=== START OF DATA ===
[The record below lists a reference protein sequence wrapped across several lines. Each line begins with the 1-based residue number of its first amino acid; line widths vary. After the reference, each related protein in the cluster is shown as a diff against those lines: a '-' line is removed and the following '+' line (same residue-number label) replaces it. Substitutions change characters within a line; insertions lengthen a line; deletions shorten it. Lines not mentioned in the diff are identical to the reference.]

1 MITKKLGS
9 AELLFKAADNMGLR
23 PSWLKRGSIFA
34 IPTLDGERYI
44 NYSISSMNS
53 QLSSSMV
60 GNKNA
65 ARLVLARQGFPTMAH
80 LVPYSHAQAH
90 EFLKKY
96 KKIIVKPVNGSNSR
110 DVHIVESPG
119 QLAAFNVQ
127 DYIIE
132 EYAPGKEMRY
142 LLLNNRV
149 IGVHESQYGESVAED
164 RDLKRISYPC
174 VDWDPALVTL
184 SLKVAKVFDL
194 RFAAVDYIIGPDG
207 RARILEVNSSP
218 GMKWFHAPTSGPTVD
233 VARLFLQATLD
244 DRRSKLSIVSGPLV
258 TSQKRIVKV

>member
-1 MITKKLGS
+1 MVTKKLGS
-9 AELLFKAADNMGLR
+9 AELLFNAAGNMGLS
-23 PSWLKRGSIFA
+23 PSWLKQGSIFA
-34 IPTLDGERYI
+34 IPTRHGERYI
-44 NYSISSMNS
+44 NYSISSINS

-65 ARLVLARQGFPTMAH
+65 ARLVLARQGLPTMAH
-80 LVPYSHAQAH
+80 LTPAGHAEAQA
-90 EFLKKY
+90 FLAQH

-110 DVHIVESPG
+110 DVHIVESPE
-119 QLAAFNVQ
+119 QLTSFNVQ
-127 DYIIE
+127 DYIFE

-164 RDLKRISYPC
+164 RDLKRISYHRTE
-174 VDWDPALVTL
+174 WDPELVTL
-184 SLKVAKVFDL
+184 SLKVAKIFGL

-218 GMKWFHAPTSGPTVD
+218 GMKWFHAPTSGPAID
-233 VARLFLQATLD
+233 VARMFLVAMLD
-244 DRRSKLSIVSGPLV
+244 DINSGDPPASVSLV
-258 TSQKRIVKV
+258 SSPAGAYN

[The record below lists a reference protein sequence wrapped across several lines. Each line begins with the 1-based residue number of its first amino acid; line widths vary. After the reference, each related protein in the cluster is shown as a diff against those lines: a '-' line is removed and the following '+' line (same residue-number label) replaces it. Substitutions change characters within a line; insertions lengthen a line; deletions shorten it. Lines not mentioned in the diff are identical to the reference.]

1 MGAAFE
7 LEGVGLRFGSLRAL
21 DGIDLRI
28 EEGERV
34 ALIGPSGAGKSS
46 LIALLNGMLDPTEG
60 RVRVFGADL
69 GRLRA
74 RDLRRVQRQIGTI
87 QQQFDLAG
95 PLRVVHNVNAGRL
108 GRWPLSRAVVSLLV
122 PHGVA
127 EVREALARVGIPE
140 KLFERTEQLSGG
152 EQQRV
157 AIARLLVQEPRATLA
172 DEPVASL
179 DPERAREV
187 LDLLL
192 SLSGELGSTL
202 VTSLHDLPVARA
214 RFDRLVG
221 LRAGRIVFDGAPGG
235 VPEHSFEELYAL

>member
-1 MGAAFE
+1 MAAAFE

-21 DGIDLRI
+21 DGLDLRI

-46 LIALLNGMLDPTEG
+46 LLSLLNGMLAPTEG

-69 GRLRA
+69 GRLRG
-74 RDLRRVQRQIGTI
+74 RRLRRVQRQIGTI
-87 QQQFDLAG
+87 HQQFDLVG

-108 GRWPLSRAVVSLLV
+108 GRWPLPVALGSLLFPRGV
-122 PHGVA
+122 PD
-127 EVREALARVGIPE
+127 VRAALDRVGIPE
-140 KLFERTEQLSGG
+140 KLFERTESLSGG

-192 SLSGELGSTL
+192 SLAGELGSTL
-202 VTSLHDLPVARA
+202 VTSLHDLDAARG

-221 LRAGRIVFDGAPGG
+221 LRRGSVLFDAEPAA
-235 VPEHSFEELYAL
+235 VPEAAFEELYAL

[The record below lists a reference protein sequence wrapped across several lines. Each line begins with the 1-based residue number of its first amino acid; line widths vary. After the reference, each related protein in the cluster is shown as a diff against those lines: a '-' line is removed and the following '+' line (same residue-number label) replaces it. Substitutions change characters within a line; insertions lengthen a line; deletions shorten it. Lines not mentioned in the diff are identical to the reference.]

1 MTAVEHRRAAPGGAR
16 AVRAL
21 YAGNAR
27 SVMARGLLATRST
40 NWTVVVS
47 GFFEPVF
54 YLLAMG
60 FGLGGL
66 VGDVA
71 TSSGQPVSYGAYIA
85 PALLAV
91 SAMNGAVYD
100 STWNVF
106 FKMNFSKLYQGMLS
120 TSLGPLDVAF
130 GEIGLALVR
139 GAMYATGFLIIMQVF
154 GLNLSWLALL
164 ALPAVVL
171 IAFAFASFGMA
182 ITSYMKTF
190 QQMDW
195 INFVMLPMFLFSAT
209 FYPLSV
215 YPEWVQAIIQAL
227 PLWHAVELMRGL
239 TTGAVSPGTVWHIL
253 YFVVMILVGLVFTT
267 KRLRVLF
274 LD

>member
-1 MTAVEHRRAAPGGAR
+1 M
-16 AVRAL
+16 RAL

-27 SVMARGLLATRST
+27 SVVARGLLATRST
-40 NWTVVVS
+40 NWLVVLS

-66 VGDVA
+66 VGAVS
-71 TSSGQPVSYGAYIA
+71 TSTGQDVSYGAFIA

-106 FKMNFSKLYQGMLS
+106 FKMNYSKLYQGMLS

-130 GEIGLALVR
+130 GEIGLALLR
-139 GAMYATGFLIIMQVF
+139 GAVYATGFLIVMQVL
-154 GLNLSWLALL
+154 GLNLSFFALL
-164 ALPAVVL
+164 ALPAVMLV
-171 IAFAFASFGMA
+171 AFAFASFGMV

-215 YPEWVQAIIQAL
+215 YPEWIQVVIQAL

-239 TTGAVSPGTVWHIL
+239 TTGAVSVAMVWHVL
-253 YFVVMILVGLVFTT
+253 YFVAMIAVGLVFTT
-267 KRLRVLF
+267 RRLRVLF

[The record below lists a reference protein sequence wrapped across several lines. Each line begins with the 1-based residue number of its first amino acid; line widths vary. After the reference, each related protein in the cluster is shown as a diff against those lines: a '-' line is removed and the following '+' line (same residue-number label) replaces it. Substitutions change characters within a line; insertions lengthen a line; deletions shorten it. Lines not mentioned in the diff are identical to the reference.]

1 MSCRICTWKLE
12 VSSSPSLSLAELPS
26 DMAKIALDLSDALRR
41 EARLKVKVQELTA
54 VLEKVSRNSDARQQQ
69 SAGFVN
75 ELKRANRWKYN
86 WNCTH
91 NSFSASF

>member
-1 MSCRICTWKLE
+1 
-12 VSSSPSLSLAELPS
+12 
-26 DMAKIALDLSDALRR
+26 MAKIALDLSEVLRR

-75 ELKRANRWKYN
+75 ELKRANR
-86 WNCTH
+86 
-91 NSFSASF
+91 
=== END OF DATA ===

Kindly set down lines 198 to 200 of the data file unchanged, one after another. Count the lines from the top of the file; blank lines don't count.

+12 
-26 DMAKIALDLSDALRR
+26 MAKIALDLSEVLRR